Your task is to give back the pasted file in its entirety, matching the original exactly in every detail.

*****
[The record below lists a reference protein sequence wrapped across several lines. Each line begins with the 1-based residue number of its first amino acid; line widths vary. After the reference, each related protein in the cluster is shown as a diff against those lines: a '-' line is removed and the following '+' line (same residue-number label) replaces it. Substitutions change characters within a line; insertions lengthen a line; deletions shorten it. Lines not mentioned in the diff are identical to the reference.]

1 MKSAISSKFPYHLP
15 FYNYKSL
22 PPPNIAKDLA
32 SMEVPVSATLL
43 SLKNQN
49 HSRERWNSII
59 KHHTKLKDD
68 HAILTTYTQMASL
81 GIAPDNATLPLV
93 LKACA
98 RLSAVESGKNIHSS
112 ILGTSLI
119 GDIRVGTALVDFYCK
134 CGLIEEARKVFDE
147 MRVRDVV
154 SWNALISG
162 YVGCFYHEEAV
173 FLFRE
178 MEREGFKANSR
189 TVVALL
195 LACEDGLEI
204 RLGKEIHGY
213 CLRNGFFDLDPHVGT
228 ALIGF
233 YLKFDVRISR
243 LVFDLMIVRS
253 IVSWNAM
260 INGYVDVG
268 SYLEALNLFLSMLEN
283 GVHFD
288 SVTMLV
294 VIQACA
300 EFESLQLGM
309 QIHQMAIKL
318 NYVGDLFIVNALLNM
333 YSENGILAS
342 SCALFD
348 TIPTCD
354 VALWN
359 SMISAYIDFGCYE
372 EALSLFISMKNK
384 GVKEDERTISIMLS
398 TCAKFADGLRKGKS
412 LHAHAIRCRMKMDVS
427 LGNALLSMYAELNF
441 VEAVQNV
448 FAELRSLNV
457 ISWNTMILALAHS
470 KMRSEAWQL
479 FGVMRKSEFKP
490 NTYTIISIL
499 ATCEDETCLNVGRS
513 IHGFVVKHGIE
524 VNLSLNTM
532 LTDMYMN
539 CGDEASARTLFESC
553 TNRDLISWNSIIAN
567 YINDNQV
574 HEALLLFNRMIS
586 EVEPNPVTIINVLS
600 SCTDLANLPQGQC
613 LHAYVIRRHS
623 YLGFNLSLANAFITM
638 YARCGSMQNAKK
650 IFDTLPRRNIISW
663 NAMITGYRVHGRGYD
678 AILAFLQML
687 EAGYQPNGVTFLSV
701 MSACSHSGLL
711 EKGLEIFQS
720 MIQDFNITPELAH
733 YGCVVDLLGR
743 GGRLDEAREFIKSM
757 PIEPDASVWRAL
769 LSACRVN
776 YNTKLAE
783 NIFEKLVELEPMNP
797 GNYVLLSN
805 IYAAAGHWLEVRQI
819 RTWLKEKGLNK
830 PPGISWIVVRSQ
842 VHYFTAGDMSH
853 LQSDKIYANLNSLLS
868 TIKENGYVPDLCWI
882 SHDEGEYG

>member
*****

[The record below lists a reference protein sequence wrapped across several lines. Each line begins with the 1-based residue number of its first amino acid; line widths vary. After the reference, each related protein in the cluster is shown as a diff against those lines: a '-' line is removed and the following '+' line (same residue-number label) replaces it. Substitutions change characters within a line; insertions lengthen a line; deletions shorten it. Lines not mentioned in the diff are identical to the reference.]

1 MKSAISSKFPYHLP
15 FYNYKSL
22 PPPNIAKDLA
32 SMEVPVSATLL
43 SLKNQN
49 HSRERWNSII
59 KHHTKLKDD
68 HAILTTYTQMASL
81 GIAPDNATLPLV
93 LKACA
98 RLSAVESGKNIHSS
112 ILGTSLI
119 GDIRVGTALVDFYCK
134 CGLIEEARKVFDE
147 MRVRDVV
154 SWNALISG
162 YVGCFYHEEAV
173 FLFRE
178 MEREGFKANSR
189 TVVALL
195 LACEDGLEI
204 RLGKEIHGY
213 CLRNGFFDLDPHVGT
228 ALIGF
233 YLKFDVRISR
243 LVFDLMIVRS
253 IVSWNAM
260 INGYVDVG
268 SYLEALNLFLSMLEN
283 GVHFD
288 SVTMLV
294 VIQACA
300 EFESLQLGM
309 QIHQMAIKL
318 NYVGDLFIVNALLNM
333 YSENGILAS
342 SCALFD
348 TIPTCD
354 VALWN
359 SMISAYIDFGCYE
372 EALSLFISMKNK
384 GVKEDERTISIMLS
398 TCAKFADGLRKGKS
412 LHAHAIRCRMKMDVS
427 LGNALLSMYAELNF
441 VEAVQNV
448 FAELRSLNV
457 ISWNTMILALAHS
470 KMRSEAWQL
479 FGVMRKSEFKP
490 NTYTIISIL
499 ATCEDETCLNVGRS
513 IHGFVVKHGIE
524 VNLSLNTM
532 LTDMYMN
539 CGDEASARTLFESC
553 TNRDLISWNSIIAN
567 YINDNQV
574 HEALLLFNRMIS
586 EVEPNPVTIINVLS
600 SCTDLANLPQGQC
613 LHAYVIRRHS
623 YLGFNLSLANAFITM
638 YARCGSMQNAKK
650 IFDTLPRRNIISW
663 NAMITGYRVHGRGYD
678 AILAFLQML
687 EAGYQPNGVTFLSV
701 MSACSHSGLL
711 EKGLEIFQS
720 MIQDFNITPELAH
733 YGCVVDLLGR
743 GGRLDEAREFIKSM
757 PIEPDASVWRAL
769 LSACRVN
776 YNTKLAE
783 NIFEKLVELEPMNP
797 GNYVLLSN
805 IYAAAGHWLEVRQI
819 RTWLKEKGLNK
830 PPGISWIVVRSQ
842 VHYFTAGDMSH
853 LQSDKIYANLNSLLS
868 TIKENGYVPDLCWI
882 SHDEGEYG

>member